Because that's the level at which you'll have more impact, and at which you can more accurately gauge the impact you're having.
Some international organizations will report impressive results, and it's a reasonable argument to say you should leave the do-gooding to the professionals, take advantage of economies of scale, etc.
No. First of all, Be careful when optimizing something you can easily measure—is the impact those orgs are claiming truly the thing that needs to change in the world?
Also, Consider side effects—does the presence of those organizations help prop up exploitative leadership that otherwise would have to answer to their citizens? (The Dictator's Handbook is a great read on this topic.)
And what are the externalities associated with a decision to maximize income in order to donate to these causes? What do you do at your job, and what's the impact of it? Might you do more good if you Keep cost of living low, Optimize for discretionary time, and give more of your energy to the people around you?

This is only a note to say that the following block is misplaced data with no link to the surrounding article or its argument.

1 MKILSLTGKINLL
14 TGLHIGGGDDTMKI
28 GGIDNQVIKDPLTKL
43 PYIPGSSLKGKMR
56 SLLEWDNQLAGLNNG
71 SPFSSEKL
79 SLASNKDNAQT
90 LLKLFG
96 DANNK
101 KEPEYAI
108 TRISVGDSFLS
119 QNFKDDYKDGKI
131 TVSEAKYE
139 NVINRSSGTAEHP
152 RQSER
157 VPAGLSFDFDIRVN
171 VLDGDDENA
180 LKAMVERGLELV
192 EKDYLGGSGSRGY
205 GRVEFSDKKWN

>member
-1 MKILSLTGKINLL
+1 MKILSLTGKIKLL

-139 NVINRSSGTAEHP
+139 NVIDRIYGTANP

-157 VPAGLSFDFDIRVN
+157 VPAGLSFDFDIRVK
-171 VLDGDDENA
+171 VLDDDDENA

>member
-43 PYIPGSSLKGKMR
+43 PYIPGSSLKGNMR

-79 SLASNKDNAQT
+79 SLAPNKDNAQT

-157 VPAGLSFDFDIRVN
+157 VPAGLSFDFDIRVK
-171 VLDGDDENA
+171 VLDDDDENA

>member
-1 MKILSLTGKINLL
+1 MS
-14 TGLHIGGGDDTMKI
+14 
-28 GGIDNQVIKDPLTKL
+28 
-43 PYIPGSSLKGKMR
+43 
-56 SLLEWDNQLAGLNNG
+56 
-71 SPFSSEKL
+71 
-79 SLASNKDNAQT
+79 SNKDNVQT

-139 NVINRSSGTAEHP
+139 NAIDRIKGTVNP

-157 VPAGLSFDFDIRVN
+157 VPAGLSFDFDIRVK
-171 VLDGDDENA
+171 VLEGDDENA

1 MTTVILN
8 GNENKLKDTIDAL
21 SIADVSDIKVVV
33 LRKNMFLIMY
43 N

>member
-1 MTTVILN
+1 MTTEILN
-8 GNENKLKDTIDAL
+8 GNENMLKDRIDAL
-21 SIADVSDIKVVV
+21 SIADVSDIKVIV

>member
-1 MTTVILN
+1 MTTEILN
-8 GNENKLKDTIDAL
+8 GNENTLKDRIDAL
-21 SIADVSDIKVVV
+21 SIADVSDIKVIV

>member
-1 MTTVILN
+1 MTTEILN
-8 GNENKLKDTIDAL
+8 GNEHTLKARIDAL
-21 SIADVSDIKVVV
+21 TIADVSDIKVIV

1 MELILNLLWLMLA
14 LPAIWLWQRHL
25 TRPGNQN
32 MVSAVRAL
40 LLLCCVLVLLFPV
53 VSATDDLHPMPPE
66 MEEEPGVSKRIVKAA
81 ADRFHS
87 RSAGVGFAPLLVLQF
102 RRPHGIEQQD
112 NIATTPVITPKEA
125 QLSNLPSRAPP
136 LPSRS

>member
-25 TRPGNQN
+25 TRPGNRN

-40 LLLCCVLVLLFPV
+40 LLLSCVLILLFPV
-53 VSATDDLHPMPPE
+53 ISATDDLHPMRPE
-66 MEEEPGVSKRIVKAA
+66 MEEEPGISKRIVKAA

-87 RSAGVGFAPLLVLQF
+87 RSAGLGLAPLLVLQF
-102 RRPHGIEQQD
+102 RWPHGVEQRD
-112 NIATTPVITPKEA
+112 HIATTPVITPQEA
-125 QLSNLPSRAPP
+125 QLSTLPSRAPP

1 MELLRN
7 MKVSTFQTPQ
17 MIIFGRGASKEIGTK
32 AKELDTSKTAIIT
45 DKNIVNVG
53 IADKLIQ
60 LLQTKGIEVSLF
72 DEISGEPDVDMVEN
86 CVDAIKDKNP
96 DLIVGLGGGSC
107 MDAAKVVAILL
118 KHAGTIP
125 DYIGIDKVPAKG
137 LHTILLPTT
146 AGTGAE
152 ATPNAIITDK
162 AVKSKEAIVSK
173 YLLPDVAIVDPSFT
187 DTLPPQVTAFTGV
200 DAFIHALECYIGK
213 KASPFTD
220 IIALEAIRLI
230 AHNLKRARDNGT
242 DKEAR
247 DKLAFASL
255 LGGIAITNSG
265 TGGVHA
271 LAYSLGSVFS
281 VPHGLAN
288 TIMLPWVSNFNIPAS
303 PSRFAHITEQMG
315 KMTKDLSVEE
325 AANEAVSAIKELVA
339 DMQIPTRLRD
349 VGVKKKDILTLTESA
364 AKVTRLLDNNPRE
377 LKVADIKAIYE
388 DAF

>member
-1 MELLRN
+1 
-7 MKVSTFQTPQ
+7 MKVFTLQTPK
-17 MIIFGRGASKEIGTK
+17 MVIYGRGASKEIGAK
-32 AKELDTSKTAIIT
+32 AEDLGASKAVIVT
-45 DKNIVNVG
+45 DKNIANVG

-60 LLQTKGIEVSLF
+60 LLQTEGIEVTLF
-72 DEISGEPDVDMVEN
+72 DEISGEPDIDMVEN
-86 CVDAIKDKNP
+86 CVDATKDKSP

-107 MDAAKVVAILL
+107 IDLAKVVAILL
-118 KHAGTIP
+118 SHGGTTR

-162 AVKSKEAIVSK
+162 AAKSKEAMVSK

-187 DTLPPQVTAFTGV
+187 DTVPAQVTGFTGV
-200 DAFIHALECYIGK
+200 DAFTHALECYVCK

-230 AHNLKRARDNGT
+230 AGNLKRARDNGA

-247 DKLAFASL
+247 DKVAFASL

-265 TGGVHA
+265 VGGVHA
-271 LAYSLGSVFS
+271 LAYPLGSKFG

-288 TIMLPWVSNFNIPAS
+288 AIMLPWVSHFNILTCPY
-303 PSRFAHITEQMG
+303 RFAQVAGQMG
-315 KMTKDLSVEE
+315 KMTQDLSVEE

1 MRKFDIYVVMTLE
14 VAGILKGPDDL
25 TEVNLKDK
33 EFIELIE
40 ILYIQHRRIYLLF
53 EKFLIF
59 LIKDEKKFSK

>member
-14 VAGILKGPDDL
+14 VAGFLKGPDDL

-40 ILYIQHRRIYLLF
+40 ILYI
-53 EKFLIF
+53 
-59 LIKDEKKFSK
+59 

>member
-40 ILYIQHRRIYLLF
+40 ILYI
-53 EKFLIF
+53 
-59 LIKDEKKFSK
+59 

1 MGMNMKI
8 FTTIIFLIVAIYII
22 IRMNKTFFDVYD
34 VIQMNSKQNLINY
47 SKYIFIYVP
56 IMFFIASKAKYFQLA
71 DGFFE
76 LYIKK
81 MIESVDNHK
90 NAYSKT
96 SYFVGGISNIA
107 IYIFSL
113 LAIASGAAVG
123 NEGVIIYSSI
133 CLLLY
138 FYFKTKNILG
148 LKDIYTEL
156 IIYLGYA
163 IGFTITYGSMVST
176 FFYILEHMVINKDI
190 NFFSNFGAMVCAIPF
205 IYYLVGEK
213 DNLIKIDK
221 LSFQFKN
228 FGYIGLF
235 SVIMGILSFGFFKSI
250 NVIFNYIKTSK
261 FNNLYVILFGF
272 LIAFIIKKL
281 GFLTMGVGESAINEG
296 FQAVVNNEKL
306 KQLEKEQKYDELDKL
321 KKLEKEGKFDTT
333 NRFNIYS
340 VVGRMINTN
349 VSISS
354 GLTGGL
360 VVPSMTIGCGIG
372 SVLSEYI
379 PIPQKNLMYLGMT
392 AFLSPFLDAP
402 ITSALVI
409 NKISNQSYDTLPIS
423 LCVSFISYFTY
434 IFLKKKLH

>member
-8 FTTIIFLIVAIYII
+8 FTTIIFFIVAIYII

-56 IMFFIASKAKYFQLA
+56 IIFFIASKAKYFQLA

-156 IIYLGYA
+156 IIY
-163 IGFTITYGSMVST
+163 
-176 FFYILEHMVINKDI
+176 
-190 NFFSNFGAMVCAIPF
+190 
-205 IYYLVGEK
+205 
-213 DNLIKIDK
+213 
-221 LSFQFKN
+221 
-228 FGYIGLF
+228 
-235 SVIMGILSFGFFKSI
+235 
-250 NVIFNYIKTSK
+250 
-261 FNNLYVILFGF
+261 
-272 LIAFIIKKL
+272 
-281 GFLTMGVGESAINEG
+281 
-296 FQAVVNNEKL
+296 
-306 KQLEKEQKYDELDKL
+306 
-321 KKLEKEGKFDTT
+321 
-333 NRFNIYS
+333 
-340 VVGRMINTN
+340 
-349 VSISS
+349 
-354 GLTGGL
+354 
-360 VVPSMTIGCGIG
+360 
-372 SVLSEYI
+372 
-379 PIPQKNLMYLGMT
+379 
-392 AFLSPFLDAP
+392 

Even issues that seem to require global coordination, like climate change, will require actual humans (including you) to figure out how to produce food and survive the elements where you live. What's the plan?
It's true that Every place on earth has unsafe levels of plastic in the rainwater, but your town has to find a way to provide everyone with clean drinking water. You could probably help with that.
Keep your focus local, most of the time. Vote in national elections every couple years, but organize locally on a weekly basis. Network and commiserate with like-minded people around the world, but apply what you learn from them in your own community.